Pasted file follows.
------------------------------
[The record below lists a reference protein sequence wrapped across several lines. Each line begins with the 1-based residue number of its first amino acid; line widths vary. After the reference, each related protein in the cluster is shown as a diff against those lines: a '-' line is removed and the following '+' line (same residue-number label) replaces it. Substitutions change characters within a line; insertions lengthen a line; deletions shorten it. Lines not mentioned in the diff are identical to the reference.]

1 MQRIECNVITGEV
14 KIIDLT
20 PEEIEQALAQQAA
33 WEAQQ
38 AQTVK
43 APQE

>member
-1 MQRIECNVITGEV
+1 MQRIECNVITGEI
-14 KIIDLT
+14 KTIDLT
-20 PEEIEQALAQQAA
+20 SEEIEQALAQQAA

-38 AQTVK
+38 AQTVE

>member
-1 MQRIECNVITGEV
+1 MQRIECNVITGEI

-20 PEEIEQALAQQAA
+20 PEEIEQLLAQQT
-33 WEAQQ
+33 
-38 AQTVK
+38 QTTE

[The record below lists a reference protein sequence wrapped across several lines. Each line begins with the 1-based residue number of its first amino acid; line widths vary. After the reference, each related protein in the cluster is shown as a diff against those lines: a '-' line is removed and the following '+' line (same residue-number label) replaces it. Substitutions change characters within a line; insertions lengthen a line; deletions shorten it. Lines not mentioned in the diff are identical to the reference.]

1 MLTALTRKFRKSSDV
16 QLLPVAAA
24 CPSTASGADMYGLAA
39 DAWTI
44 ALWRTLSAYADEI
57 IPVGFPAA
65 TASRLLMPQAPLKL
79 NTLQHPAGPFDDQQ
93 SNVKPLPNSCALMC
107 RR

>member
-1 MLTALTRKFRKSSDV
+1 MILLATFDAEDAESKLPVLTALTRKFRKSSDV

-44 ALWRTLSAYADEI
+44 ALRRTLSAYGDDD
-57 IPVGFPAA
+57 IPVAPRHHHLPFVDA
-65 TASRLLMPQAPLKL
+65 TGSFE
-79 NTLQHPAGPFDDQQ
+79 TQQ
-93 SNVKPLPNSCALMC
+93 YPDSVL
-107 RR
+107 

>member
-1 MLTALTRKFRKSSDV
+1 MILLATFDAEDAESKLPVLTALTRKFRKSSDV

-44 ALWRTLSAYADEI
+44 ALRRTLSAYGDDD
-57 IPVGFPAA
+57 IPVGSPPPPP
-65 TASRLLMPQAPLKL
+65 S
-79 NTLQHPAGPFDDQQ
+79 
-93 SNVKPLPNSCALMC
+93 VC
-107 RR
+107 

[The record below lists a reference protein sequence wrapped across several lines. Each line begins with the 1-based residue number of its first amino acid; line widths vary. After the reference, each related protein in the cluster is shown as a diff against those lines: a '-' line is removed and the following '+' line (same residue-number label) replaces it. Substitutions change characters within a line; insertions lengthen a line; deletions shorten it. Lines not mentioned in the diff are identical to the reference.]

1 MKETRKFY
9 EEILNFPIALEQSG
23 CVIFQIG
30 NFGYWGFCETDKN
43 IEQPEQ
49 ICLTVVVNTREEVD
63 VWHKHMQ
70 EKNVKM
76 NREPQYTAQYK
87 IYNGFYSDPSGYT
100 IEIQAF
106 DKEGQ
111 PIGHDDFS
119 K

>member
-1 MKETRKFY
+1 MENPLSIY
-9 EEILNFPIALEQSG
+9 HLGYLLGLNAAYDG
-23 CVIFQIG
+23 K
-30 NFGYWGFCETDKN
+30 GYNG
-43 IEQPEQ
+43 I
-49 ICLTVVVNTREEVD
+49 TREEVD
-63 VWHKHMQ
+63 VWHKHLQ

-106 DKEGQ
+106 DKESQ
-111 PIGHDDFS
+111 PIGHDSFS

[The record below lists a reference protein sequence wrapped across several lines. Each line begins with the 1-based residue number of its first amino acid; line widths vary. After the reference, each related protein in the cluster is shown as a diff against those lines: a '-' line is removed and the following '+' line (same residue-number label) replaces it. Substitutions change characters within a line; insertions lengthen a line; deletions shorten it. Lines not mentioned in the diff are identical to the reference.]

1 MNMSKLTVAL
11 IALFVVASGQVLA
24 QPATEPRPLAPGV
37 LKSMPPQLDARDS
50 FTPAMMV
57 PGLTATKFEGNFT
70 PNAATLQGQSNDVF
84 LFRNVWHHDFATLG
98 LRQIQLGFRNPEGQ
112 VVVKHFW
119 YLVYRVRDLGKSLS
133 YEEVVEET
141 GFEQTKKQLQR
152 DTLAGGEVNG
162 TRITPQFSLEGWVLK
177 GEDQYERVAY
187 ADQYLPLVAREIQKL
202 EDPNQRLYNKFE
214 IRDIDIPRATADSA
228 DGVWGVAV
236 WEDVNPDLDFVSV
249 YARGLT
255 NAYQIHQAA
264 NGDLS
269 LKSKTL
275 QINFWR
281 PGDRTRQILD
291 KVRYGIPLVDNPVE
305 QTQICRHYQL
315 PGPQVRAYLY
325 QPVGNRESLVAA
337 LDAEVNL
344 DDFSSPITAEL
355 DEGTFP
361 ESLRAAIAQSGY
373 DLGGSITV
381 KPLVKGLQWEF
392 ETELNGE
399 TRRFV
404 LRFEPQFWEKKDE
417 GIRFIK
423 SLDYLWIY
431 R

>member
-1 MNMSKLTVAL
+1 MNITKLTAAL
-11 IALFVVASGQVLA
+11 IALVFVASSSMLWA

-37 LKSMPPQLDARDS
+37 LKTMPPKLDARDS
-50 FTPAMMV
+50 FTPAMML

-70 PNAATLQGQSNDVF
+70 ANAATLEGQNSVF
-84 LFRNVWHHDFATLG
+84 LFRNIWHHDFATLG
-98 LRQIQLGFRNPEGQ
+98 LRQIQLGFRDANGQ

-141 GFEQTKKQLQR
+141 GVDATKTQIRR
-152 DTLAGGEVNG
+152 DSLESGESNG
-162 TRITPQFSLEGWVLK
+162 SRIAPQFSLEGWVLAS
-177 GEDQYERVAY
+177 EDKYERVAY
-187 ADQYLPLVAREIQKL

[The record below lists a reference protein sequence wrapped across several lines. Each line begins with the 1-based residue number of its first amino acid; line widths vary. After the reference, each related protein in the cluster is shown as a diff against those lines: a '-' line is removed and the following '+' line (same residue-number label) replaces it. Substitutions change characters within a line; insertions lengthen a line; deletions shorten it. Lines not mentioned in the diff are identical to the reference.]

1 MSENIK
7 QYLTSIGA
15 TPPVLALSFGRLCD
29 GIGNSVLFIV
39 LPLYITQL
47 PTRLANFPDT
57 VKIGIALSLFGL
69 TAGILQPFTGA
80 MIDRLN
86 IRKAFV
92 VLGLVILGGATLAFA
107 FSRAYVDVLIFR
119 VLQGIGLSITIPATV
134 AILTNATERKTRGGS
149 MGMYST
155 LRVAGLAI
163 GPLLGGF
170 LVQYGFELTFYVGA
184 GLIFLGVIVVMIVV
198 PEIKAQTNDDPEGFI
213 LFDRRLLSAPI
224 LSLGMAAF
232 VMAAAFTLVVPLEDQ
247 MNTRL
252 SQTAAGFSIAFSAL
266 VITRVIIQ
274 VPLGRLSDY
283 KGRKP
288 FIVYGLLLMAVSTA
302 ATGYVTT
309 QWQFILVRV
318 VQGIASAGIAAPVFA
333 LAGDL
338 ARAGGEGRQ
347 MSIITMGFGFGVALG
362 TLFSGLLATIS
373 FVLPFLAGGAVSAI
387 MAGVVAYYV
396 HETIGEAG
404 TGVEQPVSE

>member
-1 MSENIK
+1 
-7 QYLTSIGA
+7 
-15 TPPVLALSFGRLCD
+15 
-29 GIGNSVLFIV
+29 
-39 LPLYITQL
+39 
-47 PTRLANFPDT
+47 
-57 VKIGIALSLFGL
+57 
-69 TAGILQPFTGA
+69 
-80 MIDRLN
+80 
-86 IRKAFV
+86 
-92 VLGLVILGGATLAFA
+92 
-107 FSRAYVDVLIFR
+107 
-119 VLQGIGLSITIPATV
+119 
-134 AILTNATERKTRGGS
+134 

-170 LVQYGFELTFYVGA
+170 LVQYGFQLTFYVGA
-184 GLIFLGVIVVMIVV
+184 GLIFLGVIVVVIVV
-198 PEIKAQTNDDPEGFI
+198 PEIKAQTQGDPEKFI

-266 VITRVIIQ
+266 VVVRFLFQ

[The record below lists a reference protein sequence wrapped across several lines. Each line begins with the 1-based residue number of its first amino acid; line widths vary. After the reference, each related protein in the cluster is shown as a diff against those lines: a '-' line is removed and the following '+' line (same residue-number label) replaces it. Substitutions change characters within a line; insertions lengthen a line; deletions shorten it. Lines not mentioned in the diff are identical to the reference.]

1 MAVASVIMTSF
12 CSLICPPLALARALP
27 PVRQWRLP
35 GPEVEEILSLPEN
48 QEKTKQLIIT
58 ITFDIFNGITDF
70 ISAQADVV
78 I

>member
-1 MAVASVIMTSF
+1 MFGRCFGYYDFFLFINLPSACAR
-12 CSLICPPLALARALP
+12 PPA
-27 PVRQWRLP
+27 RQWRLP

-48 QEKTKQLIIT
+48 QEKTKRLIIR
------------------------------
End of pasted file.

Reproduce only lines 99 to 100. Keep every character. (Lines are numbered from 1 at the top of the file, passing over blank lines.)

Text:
-111 PIGHDDFS
+111 PIGHDSFS